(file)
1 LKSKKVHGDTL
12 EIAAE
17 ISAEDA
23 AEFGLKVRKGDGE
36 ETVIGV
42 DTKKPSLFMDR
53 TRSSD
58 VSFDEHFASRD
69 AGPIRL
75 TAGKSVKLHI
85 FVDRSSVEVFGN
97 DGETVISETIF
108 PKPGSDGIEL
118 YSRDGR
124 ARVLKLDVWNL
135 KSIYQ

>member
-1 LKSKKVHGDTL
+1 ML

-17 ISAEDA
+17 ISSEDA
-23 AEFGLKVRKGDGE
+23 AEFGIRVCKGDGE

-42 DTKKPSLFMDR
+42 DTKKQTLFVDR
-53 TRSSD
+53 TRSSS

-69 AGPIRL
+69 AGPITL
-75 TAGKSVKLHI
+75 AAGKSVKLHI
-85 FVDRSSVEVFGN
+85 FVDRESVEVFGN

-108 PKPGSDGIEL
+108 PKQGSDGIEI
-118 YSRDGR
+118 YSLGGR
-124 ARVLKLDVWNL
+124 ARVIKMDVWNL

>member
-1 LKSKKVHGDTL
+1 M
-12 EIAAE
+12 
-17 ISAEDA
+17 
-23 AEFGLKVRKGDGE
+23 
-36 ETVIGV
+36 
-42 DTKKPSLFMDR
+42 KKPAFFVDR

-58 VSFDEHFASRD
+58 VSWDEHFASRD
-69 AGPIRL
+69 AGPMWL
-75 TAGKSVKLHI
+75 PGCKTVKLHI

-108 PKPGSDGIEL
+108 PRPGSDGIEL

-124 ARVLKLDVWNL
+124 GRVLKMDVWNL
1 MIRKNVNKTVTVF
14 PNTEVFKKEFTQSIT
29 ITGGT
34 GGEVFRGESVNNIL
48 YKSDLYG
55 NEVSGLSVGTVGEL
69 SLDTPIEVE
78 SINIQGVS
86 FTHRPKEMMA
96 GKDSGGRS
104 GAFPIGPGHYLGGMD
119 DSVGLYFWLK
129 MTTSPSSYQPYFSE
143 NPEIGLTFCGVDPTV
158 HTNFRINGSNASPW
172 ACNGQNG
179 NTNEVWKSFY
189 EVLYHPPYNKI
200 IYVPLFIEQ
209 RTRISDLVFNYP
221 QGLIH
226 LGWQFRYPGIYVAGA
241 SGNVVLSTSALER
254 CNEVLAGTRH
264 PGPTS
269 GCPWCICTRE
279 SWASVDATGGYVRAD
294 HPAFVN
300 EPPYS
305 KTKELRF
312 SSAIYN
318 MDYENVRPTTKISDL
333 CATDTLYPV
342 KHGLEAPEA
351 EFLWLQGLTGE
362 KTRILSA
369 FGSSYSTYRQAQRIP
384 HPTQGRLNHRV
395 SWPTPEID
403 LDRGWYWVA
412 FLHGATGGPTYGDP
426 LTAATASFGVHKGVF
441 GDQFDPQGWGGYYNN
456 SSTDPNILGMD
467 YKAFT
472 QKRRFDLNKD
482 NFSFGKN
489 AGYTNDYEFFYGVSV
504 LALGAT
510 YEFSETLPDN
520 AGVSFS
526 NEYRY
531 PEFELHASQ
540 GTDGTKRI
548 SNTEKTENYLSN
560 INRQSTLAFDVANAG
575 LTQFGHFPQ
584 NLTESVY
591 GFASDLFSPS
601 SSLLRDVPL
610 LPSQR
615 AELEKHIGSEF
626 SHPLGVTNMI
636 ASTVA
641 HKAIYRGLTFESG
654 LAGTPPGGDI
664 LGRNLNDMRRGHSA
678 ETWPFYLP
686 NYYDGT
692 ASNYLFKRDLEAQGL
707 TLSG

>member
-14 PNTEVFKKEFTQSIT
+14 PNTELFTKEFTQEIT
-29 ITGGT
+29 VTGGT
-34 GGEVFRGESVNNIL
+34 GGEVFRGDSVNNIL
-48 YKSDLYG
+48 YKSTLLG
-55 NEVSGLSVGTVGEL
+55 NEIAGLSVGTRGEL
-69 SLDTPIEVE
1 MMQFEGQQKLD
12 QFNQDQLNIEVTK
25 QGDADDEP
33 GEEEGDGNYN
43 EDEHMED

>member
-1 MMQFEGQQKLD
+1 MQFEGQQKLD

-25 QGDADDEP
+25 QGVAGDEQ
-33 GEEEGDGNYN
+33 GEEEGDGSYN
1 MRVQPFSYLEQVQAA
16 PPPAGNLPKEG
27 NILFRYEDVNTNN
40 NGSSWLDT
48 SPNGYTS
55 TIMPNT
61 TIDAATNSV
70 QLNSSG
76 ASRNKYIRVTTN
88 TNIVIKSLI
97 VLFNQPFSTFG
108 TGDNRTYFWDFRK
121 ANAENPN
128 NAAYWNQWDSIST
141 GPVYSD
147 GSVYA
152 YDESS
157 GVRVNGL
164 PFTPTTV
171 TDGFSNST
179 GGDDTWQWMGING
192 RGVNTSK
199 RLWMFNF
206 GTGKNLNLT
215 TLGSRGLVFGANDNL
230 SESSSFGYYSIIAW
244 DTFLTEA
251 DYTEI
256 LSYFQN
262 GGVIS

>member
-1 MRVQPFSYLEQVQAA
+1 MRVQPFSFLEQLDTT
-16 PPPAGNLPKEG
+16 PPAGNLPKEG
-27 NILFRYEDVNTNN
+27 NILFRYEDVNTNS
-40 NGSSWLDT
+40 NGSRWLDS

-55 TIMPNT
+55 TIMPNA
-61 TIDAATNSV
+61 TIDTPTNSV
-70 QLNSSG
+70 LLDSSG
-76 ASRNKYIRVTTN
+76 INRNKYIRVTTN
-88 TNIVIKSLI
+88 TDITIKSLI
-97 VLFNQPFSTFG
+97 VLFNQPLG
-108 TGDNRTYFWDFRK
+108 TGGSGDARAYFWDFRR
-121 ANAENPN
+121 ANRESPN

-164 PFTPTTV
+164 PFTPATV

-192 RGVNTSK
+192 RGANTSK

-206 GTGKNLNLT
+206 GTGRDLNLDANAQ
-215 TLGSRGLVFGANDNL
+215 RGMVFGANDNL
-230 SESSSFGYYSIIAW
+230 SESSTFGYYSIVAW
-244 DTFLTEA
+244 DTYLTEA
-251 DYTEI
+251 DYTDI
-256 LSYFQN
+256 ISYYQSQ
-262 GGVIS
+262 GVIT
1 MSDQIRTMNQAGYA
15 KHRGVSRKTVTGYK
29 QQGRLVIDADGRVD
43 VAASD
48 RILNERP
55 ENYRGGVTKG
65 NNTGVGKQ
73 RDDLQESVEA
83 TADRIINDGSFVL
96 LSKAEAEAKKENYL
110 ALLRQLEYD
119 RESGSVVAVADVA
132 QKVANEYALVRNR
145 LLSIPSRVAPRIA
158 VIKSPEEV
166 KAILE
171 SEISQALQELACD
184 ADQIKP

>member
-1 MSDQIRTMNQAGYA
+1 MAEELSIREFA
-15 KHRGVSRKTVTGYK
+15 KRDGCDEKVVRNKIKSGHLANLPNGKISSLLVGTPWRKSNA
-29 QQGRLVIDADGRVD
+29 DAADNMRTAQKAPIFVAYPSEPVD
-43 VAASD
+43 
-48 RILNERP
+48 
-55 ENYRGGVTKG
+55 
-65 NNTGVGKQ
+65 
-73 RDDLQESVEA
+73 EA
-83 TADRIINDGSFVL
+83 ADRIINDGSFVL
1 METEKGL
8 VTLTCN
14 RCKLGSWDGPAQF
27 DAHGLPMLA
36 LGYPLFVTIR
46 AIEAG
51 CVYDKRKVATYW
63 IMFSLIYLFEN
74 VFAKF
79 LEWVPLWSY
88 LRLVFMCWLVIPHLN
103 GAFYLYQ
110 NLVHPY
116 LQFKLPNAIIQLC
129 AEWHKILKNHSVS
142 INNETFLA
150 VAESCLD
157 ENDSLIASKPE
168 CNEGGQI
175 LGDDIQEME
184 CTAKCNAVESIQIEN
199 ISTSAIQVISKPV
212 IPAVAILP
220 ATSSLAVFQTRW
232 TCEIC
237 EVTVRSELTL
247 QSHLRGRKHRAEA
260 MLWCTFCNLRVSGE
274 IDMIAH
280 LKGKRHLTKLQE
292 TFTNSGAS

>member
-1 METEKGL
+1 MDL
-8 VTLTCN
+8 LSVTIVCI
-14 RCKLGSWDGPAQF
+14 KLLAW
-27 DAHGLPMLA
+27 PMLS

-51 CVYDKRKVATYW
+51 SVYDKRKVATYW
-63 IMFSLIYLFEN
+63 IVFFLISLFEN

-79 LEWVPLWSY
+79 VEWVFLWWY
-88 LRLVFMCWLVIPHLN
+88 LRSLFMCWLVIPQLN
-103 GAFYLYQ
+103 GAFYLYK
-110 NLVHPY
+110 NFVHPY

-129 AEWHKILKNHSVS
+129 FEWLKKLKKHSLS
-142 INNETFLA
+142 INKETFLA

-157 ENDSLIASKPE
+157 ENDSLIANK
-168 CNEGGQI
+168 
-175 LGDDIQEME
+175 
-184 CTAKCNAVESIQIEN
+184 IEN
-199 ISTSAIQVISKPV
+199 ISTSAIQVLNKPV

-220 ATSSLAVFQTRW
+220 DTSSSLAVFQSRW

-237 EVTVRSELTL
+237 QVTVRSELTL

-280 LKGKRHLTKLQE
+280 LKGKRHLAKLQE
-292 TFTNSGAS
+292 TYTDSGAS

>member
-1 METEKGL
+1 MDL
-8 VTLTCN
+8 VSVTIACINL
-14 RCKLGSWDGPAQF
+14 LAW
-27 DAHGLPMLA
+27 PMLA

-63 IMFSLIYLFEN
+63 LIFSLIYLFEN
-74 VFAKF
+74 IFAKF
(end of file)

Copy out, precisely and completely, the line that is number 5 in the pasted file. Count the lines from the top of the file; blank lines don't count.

36 ETVIGV